How service helps bridge work gap

Service supports disadvantaged young people who are not in education, employment or training (Neet) into further education, work or training.


Protected Work Experience


The programme was funded by a community grant from Walton on Thames Charity. The three-year project cost £10,816, with just under £5,000 paid to trainees and just over £6,000 to employers


Feedback from vulnerable young people engaged with Elmbridge Youth Support Service identified a need for more flexible work experience opportunities to bridge the gap between traditional two-week stints with fairly minimal input and lengthier traineeships and apprenticeships which come with more support but have entry requirements. The service went on to develop its Protected Work Experience scheme with 14 young people taking part in the project between 2014 and 2017.


Participants had a range of needs including major mental health difficulties and self-harm, and included young offenders and victims of sexual abuse. "Almost all had a severe lack of self-confidence and self-esteem, communications issues and fears about using public transport," explains Brian Creese, community projects manager at Walton on Thames Charity, which funded the scheme.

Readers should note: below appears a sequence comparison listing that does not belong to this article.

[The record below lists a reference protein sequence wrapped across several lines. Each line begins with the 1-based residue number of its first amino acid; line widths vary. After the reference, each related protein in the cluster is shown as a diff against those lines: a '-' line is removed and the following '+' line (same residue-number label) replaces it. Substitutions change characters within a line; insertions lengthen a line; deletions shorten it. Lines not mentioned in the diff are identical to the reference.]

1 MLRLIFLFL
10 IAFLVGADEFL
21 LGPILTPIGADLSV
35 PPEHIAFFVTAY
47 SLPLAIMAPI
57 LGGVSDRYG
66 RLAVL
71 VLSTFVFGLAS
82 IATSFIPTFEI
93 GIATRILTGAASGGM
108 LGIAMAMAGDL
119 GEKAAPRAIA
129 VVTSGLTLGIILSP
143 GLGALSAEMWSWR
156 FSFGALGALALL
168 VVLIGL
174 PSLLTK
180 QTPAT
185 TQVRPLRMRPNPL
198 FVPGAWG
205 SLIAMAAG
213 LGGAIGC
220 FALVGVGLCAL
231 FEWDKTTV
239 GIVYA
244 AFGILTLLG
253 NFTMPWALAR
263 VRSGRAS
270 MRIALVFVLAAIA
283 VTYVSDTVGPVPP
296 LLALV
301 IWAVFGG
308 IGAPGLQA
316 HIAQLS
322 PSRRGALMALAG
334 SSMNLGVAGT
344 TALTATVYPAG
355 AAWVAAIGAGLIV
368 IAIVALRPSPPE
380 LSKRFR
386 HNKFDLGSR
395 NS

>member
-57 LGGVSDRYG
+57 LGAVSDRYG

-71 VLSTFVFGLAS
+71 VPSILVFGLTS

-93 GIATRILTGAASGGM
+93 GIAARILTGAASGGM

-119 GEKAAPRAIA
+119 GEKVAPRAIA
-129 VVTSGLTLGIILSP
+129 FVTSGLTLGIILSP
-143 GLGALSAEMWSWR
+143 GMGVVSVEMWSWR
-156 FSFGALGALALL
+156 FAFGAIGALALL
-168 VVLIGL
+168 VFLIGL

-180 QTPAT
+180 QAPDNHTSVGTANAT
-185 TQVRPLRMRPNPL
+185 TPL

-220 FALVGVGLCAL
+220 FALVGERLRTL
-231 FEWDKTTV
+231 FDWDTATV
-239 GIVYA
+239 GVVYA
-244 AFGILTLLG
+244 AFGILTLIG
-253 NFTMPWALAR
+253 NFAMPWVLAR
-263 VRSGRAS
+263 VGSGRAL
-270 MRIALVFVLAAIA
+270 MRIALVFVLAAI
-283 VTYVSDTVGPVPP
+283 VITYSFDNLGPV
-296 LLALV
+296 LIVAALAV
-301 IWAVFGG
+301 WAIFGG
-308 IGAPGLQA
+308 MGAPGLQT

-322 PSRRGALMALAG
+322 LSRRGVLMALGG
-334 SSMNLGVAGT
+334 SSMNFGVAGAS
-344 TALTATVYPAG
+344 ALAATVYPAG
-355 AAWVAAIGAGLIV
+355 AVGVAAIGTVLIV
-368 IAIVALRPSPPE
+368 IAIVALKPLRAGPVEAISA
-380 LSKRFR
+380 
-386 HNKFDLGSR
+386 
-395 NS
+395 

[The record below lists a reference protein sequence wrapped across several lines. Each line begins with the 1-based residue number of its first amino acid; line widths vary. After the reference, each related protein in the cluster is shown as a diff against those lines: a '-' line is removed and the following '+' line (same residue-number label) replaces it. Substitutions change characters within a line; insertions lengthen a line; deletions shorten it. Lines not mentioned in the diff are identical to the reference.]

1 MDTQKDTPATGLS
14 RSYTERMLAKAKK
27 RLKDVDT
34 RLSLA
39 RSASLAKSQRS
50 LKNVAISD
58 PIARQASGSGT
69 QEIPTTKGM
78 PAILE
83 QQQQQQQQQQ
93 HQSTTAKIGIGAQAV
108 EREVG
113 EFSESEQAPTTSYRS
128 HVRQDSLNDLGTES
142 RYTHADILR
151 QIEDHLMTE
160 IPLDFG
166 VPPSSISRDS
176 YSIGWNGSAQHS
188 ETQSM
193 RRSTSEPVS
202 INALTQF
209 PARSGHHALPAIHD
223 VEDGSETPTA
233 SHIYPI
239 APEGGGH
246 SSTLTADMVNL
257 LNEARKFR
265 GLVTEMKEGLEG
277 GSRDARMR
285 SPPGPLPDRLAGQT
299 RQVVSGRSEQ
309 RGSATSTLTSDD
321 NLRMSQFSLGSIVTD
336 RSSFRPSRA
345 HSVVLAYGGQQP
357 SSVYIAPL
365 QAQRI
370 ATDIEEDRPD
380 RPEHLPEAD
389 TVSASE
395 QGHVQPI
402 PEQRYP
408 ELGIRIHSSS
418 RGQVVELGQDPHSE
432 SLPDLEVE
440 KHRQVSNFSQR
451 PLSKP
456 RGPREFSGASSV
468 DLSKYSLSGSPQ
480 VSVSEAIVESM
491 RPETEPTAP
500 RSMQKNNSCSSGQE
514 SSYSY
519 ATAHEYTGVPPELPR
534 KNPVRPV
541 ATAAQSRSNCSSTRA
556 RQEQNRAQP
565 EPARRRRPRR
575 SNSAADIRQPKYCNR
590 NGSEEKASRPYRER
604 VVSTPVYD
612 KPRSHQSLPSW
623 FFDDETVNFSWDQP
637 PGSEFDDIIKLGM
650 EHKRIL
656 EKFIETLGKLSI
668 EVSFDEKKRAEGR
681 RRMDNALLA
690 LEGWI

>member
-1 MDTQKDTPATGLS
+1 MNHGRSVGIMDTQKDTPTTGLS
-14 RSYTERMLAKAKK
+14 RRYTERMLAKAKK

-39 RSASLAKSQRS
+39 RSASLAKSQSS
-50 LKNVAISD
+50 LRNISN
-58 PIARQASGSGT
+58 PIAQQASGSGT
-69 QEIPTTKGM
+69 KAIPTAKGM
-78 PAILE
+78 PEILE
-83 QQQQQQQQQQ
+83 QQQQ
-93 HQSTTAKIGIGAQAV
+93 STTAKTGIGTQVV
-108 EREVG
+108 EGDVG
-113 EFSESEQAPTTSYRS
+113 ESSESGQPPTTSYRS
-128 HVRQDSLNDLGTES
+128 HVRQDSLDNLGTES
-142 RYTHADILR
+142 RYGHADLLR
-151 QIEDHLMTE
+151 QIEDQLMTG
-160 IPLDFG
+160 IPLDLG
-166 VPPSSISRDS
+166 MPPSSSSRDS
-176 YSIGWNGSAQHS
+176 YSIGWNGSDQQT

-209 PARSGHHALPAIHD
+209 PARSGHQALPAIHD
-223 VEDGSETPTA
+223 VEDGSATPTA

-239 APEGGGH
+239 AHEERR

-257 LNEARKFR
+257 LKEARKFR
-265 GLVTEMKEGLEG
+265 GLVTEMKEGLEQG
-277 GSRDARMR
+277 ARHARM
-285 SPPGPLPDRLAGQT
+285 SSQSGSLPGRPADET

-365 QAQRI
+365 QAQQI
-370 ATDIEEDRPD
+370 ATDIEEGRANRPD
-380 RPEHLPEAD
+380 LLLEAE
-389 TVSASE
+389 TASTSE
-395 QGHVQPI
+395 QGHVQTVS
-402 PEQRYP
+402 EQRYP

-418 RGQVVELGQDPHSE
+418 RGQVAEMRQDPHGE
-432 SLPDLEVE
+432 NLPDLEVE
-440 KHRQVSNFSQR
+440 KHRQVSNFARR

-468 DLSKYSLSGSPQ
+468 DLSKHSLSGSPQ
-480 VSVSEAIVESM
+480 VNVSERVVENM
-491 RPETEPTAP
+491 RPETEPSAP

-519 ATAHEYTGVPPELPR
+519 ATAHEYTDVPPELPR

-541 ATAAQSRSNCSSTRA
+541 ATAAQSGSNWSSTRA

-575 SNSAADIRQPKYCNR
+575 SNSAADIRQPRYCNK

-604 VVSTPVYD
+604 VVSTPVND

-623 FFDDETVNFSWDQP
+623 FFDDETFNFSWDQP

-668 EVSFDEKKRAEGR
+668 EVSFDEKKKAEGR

The youth support service matched young people with local employers willing to offer 12-week work placements with a lot of support. Employers could receive up to £1,000 over the three months to cover expenses. Young people were also offered remuneration and paid expenses such as transport costs. Where appropriate, placements were kept below a certain number of hours per week to avoid a reduction in benefits. An interview process was seen as important as it gave both parties a chance to meet and validated the placement as being a "job".

Placement costs varied but the average was about £770 per young person. Some trainees did not stay for the whole 12 weeks while others spent more time on the project due to false starts.


Ten of the 14 trainees - 70 per cent - completed their placements. In 10 cases employers were satisfied with their work and conduct. In 11 cases there was clear evidence of progression. Four trainees moved into education or training and at least eight progressed to employment. Participants gained vocational skills such as baking, graphics and video editing as well as increased confidence, responsibility, time management and sociability.

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